The rise and fall of Sega Enterprises is a classic tale of hard-won success being scuppered by a bewildering lack of focus and an incredible degree of overconfidence. The company scored an almost impossible victory by bloodying the nose of the all-powerful Nintendo in the early '90s and was arguably the first console maker to bring an edgy, mature vibe to its software output, but by the end of the decade Sega's reputation lay in tatters and it was forced to exit the home hardware arena, instead concentrating on software publishing.

The reasons for Sega's spectacular fall from grace are many, but for a lot of fans the rot began with the Mega CD - or Sega CD as it was branded in North America. Expensive to own and under-supported when it came to quality games, this add-on device was intended to combat the newly-released SNES and give the Mega Drive / Genesis a much-needed injection of processing power. Instead, it served to fracture the market and annoy those loyal Sega supporters who were keen enough to commit to the machine's massive price tag. Taking all of this into account, you might assume that the Mega CD is a poor choice for a Hardware Classics feature, but like any system, it still attracts a passionate following - and we're not ashamed to admit we consider ourselves to be among that number here at Nintendo Life.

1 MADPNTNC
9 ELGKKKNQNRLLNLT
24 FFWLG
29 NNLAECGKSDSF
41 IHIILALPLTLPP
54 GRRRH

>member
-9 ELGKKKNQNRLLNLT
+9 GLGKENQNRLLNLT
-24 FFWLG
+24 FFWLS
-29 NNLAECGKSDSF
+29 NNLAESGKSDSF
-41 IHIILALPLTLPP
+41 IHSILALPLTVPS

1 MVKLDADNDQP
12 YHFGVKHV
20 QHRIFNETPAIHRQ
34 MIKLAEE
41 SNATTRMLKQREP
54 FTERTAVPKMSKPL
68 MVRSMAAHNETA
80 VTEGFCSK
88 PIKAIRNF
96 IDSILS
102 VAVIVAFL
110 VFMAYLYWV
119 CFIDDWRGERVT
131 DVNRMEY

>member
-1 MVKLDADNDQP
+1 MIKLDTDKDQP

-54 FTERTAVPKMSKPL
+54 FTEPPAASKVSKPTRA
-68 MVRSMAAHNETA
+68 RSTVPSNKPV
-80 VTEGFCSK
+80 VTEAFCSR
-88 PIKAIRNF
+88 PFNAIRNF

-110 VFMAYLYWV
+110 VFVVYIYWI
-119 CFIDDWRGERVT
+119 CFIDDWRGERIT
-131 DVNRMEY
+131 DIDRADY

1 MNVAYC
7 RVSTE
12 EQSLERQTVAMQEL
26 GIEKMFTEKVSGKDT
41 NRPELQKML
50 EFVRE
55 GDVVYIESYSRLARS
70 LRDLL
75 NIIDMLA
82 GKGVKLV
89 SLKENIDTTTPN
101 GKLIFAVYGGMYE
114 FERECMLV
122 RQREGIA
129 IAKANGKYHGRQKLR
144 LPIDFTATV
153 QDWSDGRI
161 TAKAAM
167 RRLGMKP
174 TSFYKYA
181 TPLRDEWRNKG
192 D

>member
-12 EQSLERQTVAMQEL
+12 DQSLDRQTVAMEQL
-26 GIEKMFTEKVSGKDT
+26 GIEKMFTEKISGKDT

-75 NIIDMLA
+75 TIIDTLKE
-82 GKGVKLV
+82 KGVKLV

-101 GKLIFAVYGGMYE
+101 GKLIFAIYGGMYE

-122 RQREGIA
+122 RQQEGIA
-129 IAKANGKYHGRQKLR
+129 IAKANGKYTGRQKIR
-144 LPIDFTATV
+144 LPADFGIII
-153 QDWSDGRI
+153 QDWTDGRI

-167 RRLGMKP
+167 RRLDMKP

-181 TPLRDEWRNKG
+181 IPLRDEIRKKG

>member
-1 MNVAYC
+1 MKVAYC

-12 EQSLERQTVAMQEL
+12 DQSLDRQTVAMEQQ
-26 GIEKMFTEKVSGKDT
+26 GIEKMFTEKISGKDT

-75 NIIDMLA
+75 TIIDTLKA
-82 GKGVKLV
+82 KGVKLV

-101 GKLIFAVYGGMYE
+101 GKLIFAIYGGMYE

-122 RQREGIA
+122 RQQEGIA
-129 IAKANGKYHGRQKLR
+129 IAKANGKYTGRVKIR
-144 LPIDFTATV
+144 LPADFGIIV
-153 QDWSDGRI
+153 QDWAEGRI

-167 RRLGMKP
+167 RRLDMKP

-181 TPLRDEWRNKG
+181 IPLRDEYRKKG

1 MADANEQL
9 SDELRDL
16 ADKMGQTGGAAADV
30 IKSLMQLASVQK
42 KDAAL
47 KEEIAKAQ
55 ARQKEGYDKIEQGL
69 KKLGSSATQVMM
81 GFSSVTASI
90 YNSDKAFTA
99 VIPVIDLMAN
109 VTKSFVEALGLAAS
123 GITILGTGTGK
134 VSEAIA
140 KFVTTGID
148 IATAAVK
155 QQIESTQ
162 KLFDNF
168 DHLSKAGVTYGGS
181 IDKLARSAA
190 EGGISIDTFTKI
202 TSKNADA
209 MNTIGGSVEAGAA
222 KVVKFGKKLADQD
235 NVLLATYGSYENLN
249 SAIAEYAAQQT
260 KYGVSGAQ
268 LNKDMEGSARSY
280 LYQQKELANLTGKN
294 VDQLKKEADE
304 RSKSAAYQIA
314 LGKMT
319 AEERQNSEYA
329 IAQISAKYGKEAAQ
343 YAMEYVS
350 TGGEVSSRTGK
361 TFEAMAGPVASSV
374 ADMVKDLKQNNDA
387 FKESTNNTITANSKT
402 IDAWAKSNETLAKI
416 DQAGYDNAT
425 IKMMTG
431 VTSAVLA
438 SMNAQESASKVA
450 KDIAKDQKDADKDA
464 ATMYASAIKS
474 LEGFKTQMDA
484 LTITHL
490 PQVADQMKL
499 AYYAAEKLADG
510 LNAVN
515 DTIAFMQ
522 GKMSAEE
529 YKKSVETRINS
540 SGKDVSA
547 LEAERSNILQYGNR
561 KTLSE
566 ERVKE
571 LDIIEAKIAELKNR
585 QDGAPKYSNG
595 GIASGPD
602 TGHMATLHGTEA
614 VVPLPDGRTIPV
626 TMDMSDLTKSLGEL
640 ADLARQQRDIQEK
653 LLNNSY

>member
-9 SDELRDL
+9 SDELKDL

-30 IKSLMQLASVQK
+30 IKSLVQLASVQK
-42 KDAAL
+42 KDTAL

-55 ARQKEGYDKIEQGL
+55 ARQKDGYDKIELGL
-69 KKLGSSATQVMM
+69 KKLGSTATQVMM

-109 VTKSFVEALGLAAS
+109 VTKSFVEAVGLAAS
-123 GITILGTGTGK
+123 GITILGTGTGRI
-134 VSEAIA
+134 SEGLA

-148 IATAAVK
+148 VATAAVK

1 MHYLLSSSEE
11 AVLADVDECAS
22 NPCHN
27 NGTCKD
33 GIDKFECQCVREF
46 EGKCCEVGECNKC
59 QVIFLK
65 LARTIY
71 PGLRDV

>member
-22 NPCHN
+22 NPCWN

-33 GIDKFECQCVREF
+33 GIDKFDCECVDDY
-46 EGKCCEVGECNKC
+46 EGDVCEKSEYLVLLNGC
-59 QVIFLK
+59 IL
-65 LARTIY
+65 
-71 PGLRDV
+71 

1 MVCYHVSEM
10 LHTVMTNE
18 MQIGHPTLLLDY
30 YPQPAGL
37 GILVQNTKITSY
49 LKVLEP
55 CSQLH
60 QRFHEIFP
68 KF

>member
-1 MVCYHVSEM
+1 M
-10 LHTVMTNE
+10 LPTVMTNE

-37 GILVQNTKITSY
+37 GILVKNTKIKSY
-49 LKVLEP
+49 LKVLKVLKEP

Rumours regarding a CD-ROM attachment for Sega's 16-bit console started very early on in the decade, which is unsurprising when you consider that NEC and Hudson Soft had already performed the same trick with the PC Engine in 1988, the year the Mega Drive launched in Japan. At the time, CD-ROM tech was still seen as cutting-edge, offering an incredible storage advantage over expensive cartridges. Other benefits included CD-quality audio, speech and very basic FMV video - all things NEC included in its PC Engine CD-ROM² attachment. Sega began development on its own unit shortly after the launch of the Mega Drive, with NEC being the obvious rival. Taking inspiration from its range of popular arcade titles such as After Burner and OutRun, Sega incorporated scaling and rotational effects into the hardware - something that gave the system some degree of parity with Nintendo's 16-bit Super Famicom (SNES in North America), which hit Japanese stores at the end of 1990 and boasted "Mode 7" effects that would be used to excellent effect in titles like F-Zero and Pilotwings.